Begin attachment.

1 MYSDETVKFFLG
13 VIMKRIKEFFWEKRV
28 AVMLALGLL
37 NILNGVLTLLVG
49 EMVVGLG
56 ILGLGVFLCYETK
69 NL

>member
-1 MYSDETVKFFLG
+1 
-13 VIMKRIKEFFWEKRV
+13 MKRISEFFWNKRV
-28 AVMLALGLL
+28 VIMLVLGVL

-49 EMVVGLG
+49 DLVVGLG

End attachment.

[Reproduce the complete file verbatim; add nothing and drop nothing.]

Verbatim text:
1 MYSDETVKFFLG
13 VIMKRIKEFFWEKRV
28 AVMLALGLL
37 NILNGVLTLLVG
49 EMVVGLG
56 ILGLGVFLCYETK
69 NL

>member
-1 MYSDETVKFFLG
+1 
-13 VIMKRIKEFFWEKRV
+13 MKRISEFFWNKRV
-28 AVMLALGLL
+28 VIMLVLGVL

-49 EMVVGLG
+49 DLVVGLG